The Australian Financial Review – Page: 27 : 18-Jun-20

The yield on three-year Australian government bonds has traded within a narrow range of 0.21 per cent to 0.28 per cent since March, when the Reserve Bank commenced a targeted bond-buying program aimed at keeping the yield at around 0.25 per cent. The success of yield curve control in Australia has prompted the US Federal Reserve to assess the strategy, although Stephen Halmarick from the Commonwealth Bank says it is unlikely to adopt this in the near-term. The Federal Reserve’s focus has been on buying a certain amount of bonds each month.

CORPORATES
RESERVE BANK OF AUSTRALIA, UNITED STATES. FEDERAL RESERVE BOARD, COMMONWEALTH BANK OF AUSTRALIA – ASX CBA

Fed to hold interest rates near zero at least till 2022

Original article by Nick Timiraos
The Australian – Page: 17 : 12-Jun-20

The US Federal Reserve has left interest rates on hold after its latest two-day policy meeting, and chairman Jerome Powell has indicated that a rate rise will not be on the agenda for some time. Federal Reserve officials unanimously agreed that the cash rate is likely to remain at around zero in 2021, and the majority expect no change in monetary policy during 2022. Meanwhile, the central bank intends to continue purchasing Treasurys and mortgage securities at the current rate, while Powell says the US labour market is unlikely to rebound from the coronavirus quickly, despite recent data showing that the economy added 2.5 million jobs in May.

CORPORATES
UNITED STATES. FEDERAL RESERVE BOARD

Powell’s equities lift: we’re not out of ammo

Original article by David Rogers
The Australian – Page: 20 : 19-May-20

The Australian sharemarket has been bolstered by encouraging comments from US Federal Reserve chairman Jerome Powell. He indicated that there is "almost no limit" to the central bank’s monetary stimulus in response to the coronavirus pandemic; Powell has also forecast that the US economy will steadily recover during the second half of 2020, in the absence of a second wave of virus infections. The Federal Reserve’s balance sheet has increased by 67 per cent to $US6.93trn since February, although the central bank has been winding back its quantitative easing program since mid-March.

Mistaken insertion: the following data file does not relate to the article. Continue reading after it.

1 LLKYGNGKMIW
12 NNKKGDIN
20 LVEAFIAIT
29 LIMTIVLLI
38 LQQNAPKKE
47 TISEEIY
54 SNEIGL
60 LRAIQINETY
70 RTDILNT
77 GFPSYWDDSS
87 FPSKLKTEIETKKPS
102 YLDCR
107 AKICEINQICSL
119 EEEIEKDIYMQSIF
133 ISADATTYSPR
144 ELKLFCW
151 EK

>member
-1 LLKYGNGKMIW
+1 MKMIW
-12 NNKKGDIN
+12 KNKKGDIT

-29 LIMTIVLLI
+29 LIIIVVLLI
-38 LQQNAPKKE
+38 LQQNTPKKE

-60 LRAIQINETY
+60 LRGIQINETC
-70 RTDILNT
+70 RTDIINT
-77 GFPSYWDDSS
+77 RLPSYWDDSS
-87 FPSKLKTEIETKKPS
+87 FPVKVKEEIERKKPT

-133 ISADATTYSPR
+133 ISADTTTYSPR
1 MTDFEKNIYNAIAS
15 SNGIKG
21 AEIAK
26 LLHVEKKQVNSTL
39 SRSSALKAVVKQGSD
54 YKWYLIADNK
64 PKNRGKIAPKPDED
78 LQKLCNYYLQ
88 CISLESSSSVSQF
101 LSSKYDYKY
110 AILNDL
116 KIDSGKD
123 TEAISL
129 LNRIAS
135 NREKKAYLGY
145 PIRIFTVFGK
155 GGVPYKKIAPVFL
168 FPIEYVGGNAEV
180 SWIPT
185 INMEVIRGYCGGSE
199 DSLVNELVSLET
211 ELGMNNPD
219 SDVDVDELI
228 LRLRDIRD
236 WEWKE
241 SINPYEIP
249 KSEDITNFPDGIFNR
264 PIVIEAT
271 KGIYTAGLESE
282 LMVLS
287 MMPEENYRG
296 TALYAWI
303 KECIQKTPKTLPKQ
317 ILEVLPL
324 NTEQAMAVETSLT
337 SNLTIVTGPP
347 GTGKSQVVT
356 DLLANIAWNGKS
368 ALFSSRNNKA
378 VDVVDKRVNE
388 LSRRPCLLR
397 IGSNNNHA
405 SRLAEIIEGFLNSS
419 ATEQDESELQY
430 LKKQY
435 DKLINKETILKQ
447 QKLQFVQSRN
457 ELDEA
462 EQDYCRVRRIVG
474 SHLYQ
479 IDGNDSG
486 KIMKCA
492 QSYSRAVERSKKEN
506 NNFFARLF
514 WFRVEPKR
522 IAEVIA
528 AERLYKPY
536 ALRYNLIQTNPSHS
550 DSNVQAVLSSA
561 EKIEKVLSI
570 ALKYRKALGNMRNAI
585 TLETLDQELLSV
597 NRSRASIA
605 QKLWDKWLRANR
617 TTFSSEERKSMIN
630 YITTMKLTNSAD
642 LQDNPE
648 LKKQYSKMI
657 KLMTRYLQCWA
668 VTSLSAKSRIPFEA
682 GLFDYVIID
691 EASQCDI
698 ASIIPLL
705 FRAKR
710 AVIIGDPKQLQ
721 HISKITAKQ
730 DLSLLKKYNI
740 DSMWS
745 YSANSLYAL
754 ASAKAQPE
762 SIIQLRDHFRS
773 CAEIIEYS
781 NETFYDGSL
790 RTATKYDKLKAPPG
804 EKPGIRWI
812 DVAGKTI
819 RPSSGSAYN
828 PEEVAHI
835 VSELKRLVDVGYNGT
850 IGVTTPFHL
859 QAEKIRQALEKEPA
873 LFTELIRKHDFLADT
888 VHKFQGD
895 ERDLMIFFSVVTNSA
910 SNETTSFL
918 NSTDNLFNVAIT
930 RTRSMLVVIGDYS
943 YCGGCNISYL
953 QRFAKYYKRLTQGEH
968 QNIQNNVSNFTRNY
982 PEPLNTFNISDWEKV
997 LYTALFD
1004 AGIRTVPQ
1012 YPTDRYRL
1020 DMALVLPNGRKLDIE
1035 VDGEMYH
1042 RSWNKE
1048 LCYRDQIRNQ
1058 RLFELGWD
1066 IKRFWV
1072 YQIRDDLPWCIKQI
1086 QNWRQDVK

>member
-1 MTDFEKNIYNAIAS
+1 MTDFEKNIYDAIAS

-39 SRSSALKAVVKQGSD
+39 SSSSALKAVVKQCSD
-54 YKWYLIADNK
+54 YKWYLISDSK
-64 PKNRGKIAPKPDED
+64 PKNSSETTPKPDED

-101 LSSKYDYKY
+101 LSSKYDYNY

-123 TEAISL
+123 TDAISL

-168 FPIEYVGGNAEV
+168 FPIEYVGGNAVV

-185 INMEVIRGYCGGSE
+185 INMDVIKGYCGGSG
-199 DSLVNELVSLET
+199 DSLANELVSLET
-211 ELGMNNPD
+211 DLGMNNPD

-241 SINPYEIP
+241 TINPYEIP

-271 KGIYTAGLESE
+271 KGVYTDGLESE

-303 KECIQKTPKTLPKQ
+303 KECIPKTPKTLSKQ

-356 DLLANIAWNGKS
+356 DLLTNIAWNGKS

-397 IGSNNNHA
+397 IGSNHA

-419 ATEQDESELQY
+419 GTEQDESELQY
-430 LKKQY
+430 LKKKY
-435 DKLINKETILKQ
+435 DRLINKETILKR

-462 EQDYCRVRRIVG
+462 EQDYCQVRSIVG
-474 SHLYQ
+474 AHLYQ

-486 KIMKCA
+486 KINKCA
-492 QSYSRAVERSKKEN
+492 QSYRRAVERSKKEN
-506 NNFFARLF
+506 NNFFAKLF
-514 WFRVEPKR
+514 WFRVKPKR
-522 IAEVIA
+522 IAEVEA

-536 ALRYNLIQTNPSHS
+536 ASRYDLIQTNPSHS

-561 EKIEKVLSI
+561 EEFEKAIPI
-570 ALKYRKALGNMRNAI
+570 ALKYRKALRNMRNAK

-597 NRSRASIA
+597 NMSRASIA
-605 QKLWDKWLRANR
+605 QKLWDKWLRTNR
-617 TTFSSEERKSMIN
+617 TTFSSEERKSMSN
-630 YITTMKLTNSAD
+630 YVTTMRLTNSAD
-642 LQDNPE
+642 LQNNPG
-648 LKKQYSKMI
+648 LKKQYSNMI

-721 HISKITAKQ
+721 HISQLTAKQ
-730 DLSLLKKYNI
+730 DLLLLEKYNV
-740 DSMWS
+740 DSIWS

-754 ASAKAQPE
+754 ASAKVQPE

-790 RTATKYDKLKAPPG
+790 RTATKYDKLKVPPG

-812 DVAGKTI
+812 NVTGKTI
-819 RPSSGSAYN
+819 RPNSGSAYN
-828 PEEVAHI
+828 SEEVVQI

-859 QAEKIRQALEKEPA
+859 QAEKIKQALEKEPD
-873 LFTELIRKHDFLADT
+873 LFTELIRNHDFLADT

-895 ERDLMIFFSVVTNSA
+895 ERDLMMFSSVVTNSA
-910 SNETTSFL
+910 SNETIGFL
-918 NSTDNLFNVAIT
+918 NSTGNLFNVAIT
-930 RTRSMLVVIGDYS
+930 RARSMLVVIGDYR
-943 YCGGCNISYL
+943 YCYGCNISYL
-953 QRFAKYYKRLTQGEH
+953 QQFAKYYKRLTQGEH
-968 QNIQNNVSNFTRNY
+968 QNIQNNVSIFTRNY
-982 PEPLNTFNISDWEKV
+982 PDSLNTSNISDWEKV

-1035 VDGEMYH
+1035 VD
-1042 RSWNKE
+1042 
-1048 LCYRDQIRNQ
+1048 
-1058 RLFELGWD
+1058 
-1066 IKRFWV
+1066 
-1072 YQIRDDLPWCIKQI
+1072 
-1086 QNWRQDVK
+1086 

CORPORATES
UNITED STATES. FEDERAL RESERVE BOARD, STANDARD AND POOR’S ASX 200 INDEX

$A doing its job to help stabilise the economy

Original article by Sarah Turner, Jonathan Shapiro
The Australian Financial Review – Page: 31 : 22-Apr-20

The Reserve Bank of Australia has bought $47bn worth of federal and state government bonds since 20 March. The central bank has progressively reduced its daily bond purchases from $5bn to just $500m since then, and it will now buy federal government bonds three times a week and state bonds just once a week. Meanwhile, RBA governor Philip Lowe says the Australian dollar fell more sharply than he had expected in March. It reached a low of $US0.5741 and has since recovered to around $US0.63. Lowe says the currency has been a "great shock-absorber" for the domestic economy over the last three decades.

CORPORATES
RESERVE BANK OF AUSTRALIA

No sign of breakout in inflation: King

Original article by Adam Creighton
The Australian – Page: 13 & 16 : 20-Apr-20

The Reserve Bank of Australia has been actively buying state and federal government bonds in response to the coronavirus crisis. Former Bank of England governor Mervin King contends that the risk of a sharp rise in inflation will remain low if central banks rather than governments continue to have responsibility for deciding how much money to print. King has also described modern monetary theory as "nonsense", while he has praised regulators in Australia, the UK and New Zealand for advising banks to delay their dividend payments.

CORPORATES
RESERVE BANK OF AUSTRALIA, BANK OF ENGLAND